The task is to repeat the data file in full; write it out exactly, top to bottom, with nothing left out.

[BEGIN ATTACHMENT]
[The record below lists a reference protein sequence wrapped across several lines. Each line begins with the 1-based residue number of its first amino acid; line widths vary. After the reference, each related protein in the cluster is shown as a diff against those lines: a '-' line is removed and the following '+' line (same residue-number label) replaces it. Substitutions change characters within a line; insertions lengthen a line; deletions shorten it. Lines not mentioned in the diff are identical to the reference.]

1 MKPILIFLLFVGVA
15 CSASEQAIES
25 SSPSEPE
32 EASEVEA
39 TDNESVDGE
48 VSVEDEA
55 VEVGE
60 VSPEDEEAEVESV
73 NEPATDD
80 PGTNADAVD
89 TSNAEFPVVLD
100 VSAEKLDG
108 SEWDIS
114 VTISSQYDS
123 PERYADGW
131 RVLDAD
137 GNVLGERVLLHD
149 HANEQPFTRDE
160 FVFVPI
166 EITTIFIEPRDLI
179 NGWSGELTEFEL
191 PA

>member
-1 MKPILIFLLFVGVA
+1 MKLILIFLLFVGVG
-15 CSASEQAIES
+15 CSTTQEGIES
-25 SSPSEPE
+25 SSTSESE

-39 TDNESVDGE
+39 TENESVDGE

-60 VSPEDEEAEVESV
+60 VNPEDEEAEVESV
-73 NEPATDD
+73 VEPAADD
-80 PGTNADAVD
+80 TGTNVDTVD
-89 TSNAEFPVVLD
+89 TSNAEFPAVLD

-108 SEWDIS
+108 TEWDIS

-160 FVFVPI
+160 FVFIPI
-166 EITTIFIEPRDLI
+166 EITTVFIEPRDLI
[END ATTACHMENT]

[The record below lists a reference protein sequence wrapped across several lines. Each line begins with the 1-based residue number of its first amino acid; line widths vary. After the reference, each related protein in the cluster is shown as a diff against those lines: a '-' line is removed and the following '+' line (same residue-number label) replaces it. Substitutions change characters within a line; insertions lengthen a line; deletions shorten it. Lines not mentioned in the diff are identical to the reference.]

1 MKPILIFLLFVGVA
15 CSASEQAIES
25 SSPSEPE
32 EASEVEA
39 TDNESVDGE
48 VSVEDEA
55 VEVGE
60 VSPEDEEAEVESV
73 NEPATDD
80 PGTNADAVD
89 TSNAEFPVVLD
100 VSAEKLDG
108 SEWDIS
114 VTISSQYDS
123 PERYADGW
131 RVLDAD
137 GNVLGERVLLHD
149 HANEQPFTRDE
160 FVFVPI
166 EITTIFIEPRDLI
179 NGWSGELTEFEL
191 PA

>member
-1 MKPILIFLLFVGVA
+1 MKLILIFLLFVGVG
-15 CSASEQAIES
+15 CSTTQEGIES
-25 SSPSEPE
+25 SSTSESE

-39 TDNESVDGE
+39 TENESVDGE

-60 VSPEDEEAEVESV
+60 VNPEDEEAEVESV
-73 NEPATDD
+73 VEPAADD
-80 PGTNADAVD
+80 TGTNVDTVD
-89 TSNAEFPVVLD
+89 TSNAEFPAVLD

-108 SEWDIS
+108 TEWDIS

-160 FVFVPI
+160 FVFIPI
-166 EITTIFIEPRDLI
+166 EITTVFIEPRDLI